Severe Dunedin gales to ease

Author
Scott Yeoman ,
Publish Date
Fri, 11 Mar 2016, 6:59AM
(File photo)
(File photo)

Severe Dunedin gales to ease

Author
Scott Yeoman ,
Publish Date
Fri, 11 Mar 2016, 6:59AM

The severe gales that left more than 10,000 Otago homes and businesses in darkness yesterday should start to fade today, but it will still be a cold start for those in the south.

Thousands of people are still without power this morning and WeatherWatch.co.nz is forecasting a cold morning in Otago and Southland.

MORE: Fierce winds batter Dunedin

The strong winds seen in the region yesterday should weaken today, however, and it will be mostly sunny with a high of 12C-17C.

It will also be a much colder day across Canterbury, Marlborough, Wellington and Wairarapa as a southerly from the Southern Ocean replaces the hot north-westerly seen yesterday.

At least 2500 remained in darkness overnight in the south, as winds downed and damaged power lines throughout the region and 7600 consumers lost power in Dunedin alone.

At least two vessels were torn from their moorings on Otago Harbour, and last night they were still unrecovered.

Flights were cancelled at Dunedin Airport, leaving hundreds stranded overnight, and late last night the cruise ship Explorer of the Seas was still at Port Chalmers waiting for the wind to drop, delaying about 3000 passengers and 1180 crew.

MetService duty forecaster Neal Osborne last night said a rapidly developing low off the east coast of the South Island, and a front that followed it, brought the strong winds.

The strongest gusts recorded were 152kmh at Taiaroa Head at 6pm and 7pm, while Goat Island, by Port Chalmers, had winds of 144kmh at 7pm.

Mr Osborne said the device that recorded wind at Dunedin Airport stopped working early in the evening, probably because of the weather, but recorded 124kmh gusts about 6pm.

Late last night, Aurora Energy marketing and communications manager Gary Johnson said hundreds in Port Chalmers, Berwick and Outram would be without power overnight.

Smaller outages were also affecting customers in Hampden and Moeraki on the Waitaki Network and those in Lawrence, Waihola and Clarks Junction on the PowerNet network.

Mr Johnson said lines staff were still working on outages at 9.30pm.

‘‘We understand the inconvenience that service interruptions cause and we will be working hard to restore power to remaining customers as soon as possible,'' he said. ‘‘Delta crews are assessing damage and responding where it is safe and possible to make repairs.''

PowerNet chief executive Jason Franklin said power outages affected about 2900 customers on the network, but supply was restored to all but 675 last night.

The repairs could take several days, although linemen hoped to have the network fully functional today.

‘‘It will depend on the extent of the damage but it's nowhere near as bad as what we had in September and October,'' he said.

Waitaki Network chief executive Graham Clark said falling trees cut lines between Maheno and Shag Point. Lines staff were yet to locate the faults late last night and it was unknown how many customers had been affected, although it would number in the hundreds, he said.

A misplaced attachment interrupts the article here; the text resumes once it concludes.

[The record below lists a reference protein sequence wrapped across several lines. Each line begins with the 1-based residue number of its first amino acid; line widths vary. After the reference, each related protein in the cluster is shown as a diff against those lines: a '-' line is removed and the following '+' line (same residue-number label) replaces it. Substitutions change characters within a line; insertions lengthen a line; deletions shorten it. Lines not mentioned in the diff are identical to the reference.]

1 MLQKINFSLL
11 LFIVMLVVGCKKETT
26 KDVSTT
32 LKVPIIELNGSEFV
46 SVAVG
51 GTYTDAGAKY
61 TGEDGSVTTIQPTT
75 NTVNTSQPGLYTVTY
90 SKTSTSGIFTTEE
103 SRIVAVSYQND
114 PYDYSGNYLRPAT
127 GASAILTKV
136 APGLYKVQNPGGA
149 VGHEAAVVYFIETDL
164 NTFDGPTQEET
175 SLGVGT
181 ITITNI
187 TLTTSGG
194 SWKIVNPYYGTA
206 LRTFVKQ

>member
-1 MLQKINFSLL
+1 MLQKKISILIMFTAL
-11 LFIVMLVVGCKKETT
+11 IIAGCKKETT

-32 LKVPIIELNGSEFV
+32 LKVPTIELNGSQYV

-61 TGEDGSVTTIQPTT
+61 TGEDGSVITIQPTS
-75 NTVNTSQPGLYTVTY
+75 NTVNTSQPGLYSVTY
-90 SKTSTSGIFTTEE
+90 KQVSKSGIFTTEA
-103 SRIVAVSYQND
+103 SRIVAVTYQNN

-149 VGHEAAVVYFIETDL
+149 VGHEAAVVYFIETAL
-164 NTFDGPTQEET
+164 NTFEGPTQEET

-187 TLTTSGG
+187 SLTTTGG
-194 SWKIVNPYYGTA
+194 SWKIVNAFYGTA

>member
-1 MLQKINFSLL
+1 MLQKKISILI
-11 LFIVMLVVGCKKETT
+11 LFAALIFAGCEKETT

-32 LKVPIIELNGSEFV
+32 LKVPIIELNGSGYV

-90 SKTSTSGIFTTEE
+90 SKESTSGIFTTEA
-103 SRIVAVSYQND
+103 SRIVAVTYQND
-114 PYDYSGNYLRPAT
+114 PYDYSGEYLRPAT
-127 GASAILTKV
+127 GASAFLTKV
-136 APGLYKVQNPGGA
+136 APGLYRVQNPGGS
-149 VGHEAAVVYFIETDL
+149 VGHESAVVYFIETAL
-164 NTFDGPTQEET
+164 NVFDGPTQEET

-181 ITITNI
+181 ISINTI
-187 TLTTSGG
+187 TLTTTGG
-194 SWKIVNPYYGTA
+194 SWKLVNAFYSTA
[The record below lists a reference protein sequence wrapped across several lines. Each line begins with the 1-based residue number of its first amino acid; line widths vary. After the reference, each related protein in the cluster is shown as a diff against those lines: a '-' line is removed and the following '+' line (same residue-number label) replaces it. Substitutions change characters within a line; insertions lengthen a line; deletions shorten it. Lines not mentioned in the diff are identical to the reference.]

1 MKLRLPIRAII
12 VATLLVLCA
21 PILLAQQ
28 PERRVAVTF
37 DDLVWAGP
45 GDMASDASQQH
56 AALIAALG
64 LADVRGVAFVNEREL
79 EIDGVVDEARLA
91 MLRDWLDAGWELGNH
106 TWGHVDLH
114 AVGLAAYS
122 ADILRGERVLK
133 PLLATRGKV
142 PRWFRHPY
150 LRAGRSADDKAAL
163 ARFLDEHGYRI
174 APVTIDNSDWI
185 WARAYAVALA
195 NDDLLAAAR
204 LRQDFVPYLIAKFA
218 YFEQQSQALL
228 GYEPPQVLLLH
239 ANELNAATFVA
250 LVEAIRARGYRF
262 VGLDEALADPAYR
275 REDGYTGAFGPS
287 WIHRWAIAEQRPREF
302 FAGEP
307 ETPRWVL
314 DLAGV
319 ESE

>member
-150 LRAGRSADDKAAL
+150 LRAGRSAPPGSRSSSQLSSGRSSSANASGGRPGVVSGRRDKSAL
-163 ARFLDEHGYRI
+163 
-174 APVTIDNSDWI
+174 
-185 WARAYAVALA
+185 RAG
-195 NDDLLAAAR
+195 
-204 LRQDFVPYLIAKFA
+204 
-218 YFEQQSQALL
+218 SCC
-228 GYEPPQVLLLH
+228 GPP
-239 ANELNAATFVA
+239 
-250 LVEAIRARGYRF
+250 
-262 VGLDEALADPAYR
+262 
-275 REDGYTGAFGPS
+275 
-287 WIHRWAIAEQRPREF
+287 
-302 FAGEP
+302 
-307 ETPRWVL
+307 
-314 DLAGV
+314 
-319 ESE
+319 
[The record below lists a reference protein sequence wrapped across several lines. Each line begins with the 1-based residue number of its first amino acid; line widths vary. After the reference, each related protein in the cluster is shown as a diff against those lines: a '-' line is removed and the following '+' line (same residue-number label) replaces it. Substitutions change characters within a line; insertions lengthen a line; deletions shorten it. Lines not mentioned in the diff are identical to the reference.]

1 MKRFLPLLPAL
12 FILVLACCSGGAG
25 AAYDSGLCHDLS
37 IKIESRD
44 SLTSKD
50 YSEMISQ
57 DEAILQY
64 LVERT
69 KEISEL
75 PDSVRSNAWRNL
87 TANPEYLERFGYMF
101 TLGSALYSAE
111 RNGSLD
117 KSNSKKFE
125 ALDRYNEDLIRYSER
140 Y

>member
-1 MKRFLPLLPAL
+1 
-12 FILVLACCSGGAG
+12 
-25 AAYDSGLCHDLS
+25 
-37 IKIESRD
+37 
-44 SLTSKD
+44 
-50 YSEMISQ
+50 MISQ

Senior Sergeant Craig Brown, of Dunedin, said two boats, a catamaran off Portobello and a yacht in Deborah Bay, broke away from their moorings and late last night, both were still loose on the harbour.

On Otago Harbour, powerful waves whipped up by southwest winds made landfall at Macandrew Bay, flooding the road and washing debris from the harbour across both lanes.

Parks around the city were littered with broken branches .

A large pine tree fell on State Highway 1 near the summit of the Kilmog about 7.30pm, blocking the northbound lane, while trees also fell on the highway at Waianakarua, Lovells Flat and Herbert.

There was a temporary road closure in Herbert, but a Fire Service spokesman said all were being dealt with last night.

There were many jobs last night in Otago, including dealing with downed or arcing power lines, but none was major, he said.

There was, however, ‘‘a fair amount of damage''.

Dunedin Airport marketing and communications manager Megan Crawford said five departing flights, four Air New Zealand and one Jetstar, had been cancelled between 5.30pm and 8.10pm.

Two Air New Zealand flights arriving from Christchurch and one from Auckland were listed as cancelled over the same time period, as was a Jetstar flight from Auckland.

Ms Crawford said more than 400 people were affected by the cancelled departures, and she understood Air New Zealand had been helping with accommodation.

Air New Zealand could not be contacted last night.

The winds also caused disruption to flights at Queenstown Airport.

An inbound Jetstar flight from Auckland at 8.55am was cancelled, as were two inbound Air New Zealand services - one from Christchurch at 9.45am and the other from Auckland at 12.05pm.

The corresponding outgoing Air New Zealand flights were also cancelled, as was the 9.40am Jetstar service to Sydney.

Jetstar communications manager Phil Boeyen said passengers diverted to Christchurch had been taken by bus to Queenstown.

A Queenstown Lakes District Council spokesman said wind also caused a tree to fall at Arthurs Point, partially blocking the road, about 2pm. It was cleared by contractor Downers.

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